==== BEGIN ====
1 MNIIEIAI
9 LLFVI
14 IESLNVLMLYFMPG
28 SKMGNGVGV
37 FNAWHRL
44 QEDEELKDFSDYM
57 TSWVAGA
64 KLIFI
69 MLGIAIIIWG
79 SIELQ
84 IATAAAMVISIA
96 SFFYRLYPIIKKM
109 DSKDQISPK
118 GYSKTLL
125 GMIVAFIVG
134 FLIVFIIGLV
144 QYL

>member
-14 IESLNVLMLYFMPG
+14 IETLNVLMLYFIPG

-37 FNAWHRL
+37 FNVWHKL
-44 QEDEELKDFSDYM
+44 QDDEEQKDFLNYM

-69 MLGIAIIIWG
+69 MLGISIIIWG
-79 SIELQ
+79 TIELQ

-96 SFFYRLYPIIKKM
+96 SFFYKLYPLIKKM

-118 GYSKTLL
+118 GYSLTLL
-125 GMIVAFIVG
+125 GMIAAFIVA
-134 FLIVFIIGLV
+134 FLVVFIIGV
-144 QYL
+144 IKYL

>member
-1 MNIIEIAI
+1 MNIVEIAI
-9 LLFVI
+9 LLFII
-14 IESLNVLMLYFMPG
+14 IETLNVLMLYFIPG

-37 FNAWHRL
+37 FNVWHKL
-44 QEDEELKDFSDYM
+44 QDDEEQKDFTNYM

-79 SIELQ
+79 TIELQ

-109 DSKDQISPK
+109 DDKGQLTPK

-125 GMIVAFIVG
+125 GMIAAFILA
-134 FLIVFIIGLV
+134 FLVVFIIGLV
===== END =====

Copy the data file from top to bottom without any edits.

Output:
1 MNIIEIAI
9 LLFVI
14 IESLNVLMLYFMPG
28 SKMGNGVGV
37 FNAWHRL
44 QEDEELKDFSDYM
57 TSWVAGA
64 KLIFI
69 MLGIAIIIWG
79 SIELQ
84 IATAAAMVISIA
96 SFFYRLYPIIKKM
109 DSKDQISPK
118 GYSKTLL
125 GMIVAFIVG
134 FLIVFIIGLV
144 QYL

>member
-14 IESLNVLMLYFMPG
+14 IETLNVLMLYFIPG

-37 FNAWHRL
+37 FNVWHKL
-44 QEDEELKDFSDYM
+44 QDDEEQKDFLNYM

-69 MLGIAIIIWG
+69 MLGISIIIWG
-79 SIELQ
+79 TIELQ

-96 SFFYRLYPIIKKM
+96 SFFYKLYPLIKKM

-118 GYSKTLL
+118 GYSLTLL
-125 GMIVAFIVG
+125 GMIAAFIVA
-134 FLIVFIIGLV
+134 FLVVFIIGV
-144 QYL
+144 IKYL

>member
-1 MNIIEIAI
+1 MNIVEIAI
-9 LLFVI
+9 LLFII
-14 IESLNVLMLYFMPG
+14 IETLNVLMLYFIPG

-37 FNAWHRL
+37 FNVWHKL
-44 QEDEELKDFSDYM
+44 QDDEEQKDFTNYM

-79 SIELQ
+79 TIELQ

-109 DSKDQISPK
+109 DDKGQLTPK

-125 GMIVAFIVG
+125 GMIAAFILA
-134 FLIVFIIGLV
+134 FLVVFIIGLV